Friday, April 1, 2016

Homeschooling Lessons I Learned the Hard Way: 8 Truths About Homeschooling

There are families that know from the moment they even contemplate children that they're going to be homeschoolers.  That wasn't us.  We had everything reasonably planned out for everyone to go to Catholic school, and ultimately that turned out to not be the plan.  I used to think, "I'll do it if I have to, but I don't really want to."  By the time Matthew and Damien started, I was the one lobbying for them to be home!  There are some things you can read about, but they never seem true until you experience them.  If my current self could go back and give my old self advice, I'd tell her to just relax, and to take these 8 tidbits to heart.  It'll be OK.

1.  This is hard.

Homeschooling isn't easy.  Some days it may be easier, but it's not easy every day.  You're the teacher, principal, lunch lady, custodian rolled into one.  It's OK to say, "One hat at a time!"

2. Be flexible.

Life happens.  Sometimes I plan for Jude to take an hour to do something, and he breezes through and is done in half that.  Sometimes, I plan an hour and he takes four.  Occasionally, an opportunity will come up that we can't decline, and it feels like we're playing catch-up for days.   Don't let yourself get wrapped up in schedules and "ought to."  Learning will happen.

3.  Field trips can be amazing.

My previous experience with "school trips" has been herding children onto and off of buses, compulsively counting heads, and racing through "places with so much group appeal that there are 30 of them there today" to make it back to the bus on time so we're home by dismissal.  As a homeschooler, I don't have to do it that way.  We can arrive someplace later in the day and not only still have lots of time, but the places are empty.  (Schools tend to clear out around 1:00, while museums don't close until 5!)  We can also can choose places that appeal to us but aren't practical for bus tours - we've visited about 45 National Parks Service-maintained sites alone!  It's taken up a lot of nerve to try these places out, for fear of the crowds, but almost always they are worth the trek.  (And usually not very crowded after all.) 

4.  Embrace SSR - no matter the R.

When I was in high school, we had a near sacrosant portion of homeroom labeled "Sustained Silent Reading."  SSR was 10 minutes each day of recreational reading. There were no school books and no homework/studying allowed.  What you read didn't matter - it could be a magazine, a book so fluffy that it made a cotton ball look elephantine, or War and Peace.  Require "choose your own" books to be read - at least a few minutes a day - but don't sweat over what is chosen.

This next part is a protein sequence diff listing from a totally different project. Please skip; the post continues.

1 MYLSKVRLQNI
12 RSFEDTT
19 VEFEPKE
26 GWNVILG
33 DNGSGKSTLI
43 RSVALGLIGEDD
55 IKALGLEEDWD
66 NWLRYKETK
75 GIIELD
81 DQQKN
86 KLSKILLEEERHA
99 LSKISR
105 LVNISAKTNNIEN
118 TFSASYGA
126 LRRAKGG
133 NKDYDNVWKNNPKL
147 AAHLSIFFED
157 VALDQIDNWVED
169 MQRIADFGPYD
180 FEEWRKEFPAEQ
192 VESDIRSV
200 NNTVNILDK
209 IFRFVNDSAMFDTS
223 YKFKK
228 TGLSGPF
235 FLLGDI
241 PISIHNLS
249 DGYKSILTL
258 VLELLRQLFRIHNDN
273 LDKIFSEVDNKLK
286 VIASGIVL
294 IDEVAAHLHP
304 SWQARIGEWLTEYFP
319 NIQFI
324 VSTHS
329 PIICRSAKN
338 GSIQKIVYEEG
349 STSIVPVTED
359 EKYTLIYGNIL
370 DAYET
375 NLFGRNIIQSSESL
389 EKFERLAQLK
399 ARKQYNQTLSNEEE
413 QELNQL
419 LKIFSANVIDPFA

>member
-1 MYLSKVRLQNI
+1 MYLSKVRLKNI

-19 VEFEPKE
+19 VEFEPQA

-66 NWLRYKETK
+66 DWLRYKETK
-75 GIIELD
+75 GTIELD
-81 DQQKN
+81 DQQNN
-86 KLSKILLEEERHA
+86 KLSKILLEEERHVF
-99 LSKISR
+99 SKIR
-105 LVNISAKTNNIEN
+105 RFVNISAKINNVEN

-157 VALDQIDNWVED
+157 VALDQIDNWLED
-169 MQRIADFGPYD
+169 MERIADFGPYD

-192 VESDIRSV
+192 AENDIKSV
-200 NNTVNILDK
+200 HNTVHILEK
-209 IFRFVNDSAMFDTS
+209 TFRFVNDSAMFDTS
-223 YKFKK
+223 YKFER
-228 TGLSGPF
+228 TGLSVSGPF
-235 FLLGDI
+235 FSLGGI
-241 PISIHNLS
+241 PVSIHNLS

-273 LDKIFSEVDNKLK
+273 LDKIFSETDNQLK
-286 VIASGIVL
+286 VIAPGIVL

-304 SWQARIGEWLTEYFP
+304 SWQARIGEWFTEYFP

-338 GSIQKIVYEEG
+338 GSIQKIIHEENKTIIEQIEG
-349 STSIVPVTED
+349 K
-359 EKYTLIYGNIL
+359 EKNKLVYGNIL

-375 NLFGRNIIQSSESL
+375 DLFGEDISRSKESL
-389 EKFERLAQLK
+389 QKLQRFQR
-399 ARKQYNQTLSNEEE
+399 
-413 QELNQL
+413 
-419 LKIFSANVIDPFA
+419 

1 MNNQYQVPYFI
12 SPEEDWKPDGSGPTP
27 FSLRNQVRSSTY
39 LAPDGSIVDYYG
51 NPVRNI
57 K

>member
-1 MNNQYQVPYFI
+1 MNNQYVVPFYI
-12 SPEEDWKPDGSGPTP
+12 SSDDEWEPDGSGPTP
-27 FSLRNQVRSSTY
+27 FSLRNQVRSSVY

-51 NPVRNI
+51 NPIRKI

Plus...10 minutes of quiet.  Jackpot!

5. No matter how many acts your circus seems to have, always give someone a turn in the center ring.

Big ones like to show what they've read just as much as the little ones do!  Jude and Damien revel in praise like "I'm so proud that you spelled that right!"  while one-on-one time gives Matthew and Luke the chance to tell something they've read that clicked.  It doesn't have to be a formal "around the table," because some kids don't need the crowd watching - just one person to listen makes their day.

6. You are incomparable.

It's hard not to compare what you're doing with others, to make sure you're measuring up.  Remember, you're teaching a single child, not a class of 40.  You're also teaching YOUR child, not Sallie from co-op's or Amy's from library time.  You can do whatever works for you as long as in the end your child is learning.

7.   Confidence first, challenge second.

Challenge is how we all grow, but it's hard when you feel like you just can't. When things get too hard for your child, drop back a little bit until your child regains his confidence, and then move forward again.  It's far easier to try when you can say, "I've done this before, I can do it again!"

8.  Do not look forward in fear.

For a long time, I've admired the intellect of St. Francis deSales, and his teachings, especially this one:

Do not look forward in fear to the changes in life; rather, look to them with full hope that as they arise, God, whose very own you are, will lead you safely through all things; and when you cannot stand it, God will carry you in His arms.  
 Do not fear what may happen tomorrow; the same understanding Father who cares for you today will take care of you then and every day. He will either shield you from suffering or will give you unfailing strength to bear it. Be at peace, and put aside all anxious thoughts and imaginations.

Take it to heart! Be fearless!

Today is Day 5 of the Schoolhouse Crew Review spring Blog Hop. There are over 50 bloggers participating in this season's theme, 5 Days of Tips for Homeschool Parents. I'll be featuring a different group of bloggers each day, and encourage you to check their blogs out and see what advice they have for you!

Adventures with Jude
Day 1: Choosing Curriculum
Day 2: Homeschooling Isn't Cheap
Day 3: Creating a Customized Curriculum
Day 4: Don't Lose the Big Picture
Day 5: 8 Truths about Homeschooling (this post)

Jeniffer @ Thou Shall Not Whine
Jennifer @ A Peace of Mind
Jennifer @ Faithful Homestead
Joelle @ homeschooling for His Glory
Joesette @ Learning Curve
Kari @ Random Acts of Boyhood
Katie @ Katie's Daily Life
Kemi @ Homemaking Organized
Kim @ Homestead Acres
Kylie @ Our Worldwide Classroom

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